Playing Diablo 2: Resurrection has given me a newfound appreciation of Diablo 3, not that I wasn’t a fan of it already anyway.
Those quality of life features that avid Diablo 2 players guffawed at when they were announced all those years ago – it turns out they do indeed lead to an experience with more forward momentum. Less time buying potions in towns and walking rather then running to conserve valuable stamina means more time killing the hordes of hell and collecting their valuable loot, which is surely the highlight of the series. But yet it’s still hard not to be impressed with Diablo 2: Resurrected, and be utterly consumed by it once it has you in its grasp. Ultimately it’s not better or worse than Diablo 3 – it’s just very different.
Now over 20 years old, there’s a reason why Diablo 2 is still popular with players today. It remains one of the best action RPGs around, with cavernous depth. And so in setting about remastering it for modern-day consoles and PC, Vicarious Visions has chosen to do little with it other than vastly improve its visuals. While the original Diablo 2 runs underneath, astoundingly detailed 3D assets are displayed on top, bringing its world and characters to life like never before. And if you’re playing on a console or PC that supports it, there’s even a 60fps options to make the gameplay absolutely shine.
Of course, a generous new coating of paint can’t smooth over some of Diablo 2‘s now more obviously clunky aspects, such as its poor pathfinding, but you soon learn to accommodate for them. Having to move things around in my inventory to fit more items in, for example, seemed like a chore after the changes made to the inventory system for the console version of Diablo 3, but after learning the shortcuts and getting into the swing of things again, it’s actually not all that cumbersome. And while having to acquire potions to fill your belt now seems like busywork, it also makes you more appreciative of their value.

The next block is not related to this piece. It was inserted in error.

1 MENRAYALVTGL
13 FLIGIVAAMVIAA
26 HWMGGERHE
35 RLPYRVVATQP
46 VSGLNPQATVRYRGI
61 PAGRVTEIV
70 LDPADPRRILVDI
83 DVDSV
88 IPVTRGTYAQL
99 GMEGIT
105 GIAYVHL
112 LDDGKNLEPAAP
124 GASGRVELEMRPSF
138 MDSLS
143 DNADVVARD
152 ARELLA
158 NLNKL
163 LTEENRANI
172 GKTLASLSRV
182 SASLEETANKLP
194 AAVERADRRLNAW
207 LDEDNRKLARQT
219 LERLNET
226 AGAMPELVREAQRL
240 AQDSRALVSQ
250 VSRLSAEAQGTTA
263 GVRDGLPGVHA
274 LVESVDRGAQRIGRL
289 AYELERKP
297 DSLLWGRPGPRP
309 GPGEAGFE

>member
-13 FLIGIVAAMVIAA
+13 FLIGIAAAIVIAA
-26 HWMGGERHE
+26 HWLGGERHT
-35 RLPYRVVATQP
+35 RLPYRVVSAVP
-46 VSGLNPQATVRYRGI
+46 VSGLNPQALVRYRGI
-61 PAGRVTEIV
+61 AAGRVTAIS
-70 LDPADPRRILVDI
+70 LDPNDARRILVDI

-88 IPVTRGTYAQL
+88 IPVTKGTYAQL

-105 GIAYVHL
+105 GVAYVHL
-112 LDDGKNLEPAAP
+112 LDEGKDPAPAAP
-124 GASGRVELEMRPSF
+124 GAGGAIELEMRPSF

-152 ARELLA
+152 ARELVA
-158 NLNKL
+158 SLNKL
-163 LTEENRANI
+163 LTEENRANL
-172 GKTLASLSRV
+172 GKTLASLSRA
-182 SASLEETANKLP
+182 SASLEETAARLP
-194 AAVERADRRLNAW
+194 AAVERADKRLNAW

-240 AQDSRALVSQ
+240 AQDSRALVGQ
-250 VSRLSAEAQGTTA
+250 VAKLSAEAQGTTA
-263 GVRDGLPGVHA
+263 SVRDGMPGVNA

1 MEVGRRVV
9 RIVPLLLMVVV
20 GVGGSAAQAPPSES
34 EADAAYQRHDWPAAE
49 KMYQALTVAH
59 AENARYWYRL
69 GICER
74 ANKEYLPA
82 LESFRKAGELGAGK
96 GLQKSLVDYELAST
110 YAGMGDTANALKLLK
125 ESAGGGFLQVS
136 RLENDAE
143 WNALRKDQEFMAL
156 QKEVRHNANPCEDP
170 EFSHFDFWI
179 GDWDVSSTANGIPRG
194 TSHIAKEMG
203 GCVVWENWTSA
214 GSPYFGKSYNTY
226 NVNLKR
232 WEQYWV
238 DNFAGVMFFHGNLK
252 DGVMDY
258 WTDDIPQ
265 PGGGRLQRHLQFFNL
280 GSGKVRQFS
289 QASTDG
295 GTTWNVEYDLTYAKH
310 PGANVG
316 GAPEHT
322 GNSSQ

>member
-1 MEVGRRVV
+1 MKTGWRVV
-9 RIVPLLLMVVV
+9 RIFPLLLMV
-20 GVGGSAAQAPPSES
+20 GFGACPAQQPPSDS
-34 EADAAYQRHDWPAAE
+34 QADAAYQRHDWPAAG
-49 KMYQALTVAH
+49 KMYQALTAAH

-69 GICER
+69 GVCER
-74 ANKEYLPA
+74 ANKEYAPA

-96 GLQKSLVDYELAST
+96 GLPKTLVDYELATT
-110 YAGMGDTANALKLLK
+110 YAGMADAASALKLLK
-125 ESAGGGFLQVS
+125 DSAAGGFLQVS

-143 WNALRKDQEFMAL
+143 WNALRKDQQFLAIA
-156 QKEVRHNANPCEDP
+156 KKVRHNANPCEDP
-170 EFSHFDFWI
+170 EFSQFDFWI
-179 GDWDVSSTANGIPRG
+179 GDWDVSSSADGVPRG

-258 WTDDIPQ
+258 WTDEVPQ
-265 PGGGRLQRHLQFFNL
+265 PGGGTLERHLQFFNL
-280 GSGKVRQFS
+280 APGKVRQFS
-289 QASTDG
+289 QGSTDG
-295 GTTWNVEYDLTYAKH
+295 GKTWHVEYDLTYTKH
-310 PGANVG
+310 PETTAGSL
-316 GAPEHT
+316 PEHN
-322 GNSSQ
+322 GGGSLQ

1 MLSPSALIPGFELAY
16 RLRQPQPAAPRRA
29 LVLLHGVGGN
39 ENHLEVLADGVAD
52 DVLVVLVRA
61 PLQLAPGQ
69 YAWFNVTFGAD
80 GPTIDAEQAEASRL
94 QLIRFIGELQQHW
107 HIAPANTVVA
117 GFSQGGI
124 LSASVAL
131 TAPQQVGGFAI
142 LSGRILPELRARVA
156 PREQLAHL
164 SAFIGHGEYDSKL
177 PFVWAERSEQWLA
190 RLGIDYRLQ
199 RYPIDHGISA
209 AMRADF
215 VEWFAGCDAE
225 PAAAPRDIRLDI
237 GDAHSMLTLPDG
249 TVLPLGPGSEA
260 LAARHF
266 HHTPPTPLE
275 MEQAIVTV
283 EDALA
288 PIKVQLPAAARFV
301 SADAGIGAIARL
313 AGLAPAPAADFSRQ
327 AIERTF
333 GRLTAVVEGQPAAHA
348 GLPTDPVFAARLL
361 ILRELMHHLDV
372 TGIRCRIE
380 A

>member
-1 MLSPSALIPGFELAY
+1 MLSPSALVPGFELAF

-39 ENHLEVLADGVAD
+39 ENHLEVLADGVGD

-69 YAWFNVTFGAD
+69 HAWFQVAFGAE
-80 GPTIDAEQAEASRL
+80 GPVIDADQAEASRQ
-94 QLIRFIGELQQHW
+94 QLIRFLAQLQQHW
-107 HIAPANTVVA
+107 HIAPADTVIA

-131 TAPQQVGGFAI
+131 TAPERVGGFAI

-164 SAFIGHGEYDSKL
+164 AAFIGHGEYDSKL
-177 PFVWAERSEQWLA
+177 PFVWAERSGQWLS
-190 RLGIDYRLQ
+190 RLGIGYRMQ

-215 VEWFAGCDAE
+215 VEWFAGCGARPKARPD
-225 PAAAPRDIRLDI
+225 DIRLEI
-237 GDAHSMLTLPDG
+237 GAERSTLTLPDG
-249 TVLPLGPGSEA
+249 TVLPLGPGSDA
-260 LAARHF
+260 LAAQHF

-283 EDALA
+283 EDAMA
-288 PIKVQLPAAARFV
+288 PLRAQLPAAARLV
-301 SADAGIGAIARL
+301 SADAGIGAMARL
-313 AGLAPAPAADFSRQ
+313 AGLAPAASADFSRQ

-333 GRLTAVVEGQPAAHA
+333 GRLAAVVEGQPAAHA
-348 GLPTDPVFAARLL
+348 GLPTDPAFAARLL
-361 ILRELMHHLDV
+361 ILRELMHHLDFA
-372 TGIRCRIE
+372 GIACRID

And there are areas where Diablo 2 is still unapparelled in the genre, especially in its new Resurrected format, such as its ability to create such a thick atmosphere. Each of the game’s five acts presents a whole new environment, and there’s plenty of variety to be found even within them, but there’s one thing you can always be sure of – that they’ll be packed with stunning detail. Not every area is quite so dark, but they’re all foreboding, and with a multitude of monsters to encounter, there’s always an element of dread. The Diablo games are undeniably power fantasies, throwing hordes of monsters your way that, with the right combination of gear and skills, you can dispatch with ease. But in Diablo 2 you know that death could quite easily just be around the next corner as well. And unlike in Diablo 3, there are actually penalties for meeting your demise.
Complementing the foreboding visuals is stunning soundtrack that perfectly accentuates the gameplay. When you’re in a town a soothing yet somehow still haunting jingle will play out, letting you know that you’re safe, for the moment, but more of hell’s minions are to be faced. Then, out in the hostile world, there’s a wonderful mix of more ambience-driven tracks and some with melodies that just will not leave your head. Diablo 2 has not aged one bit in the audio department – it was outstanding then and it still is now.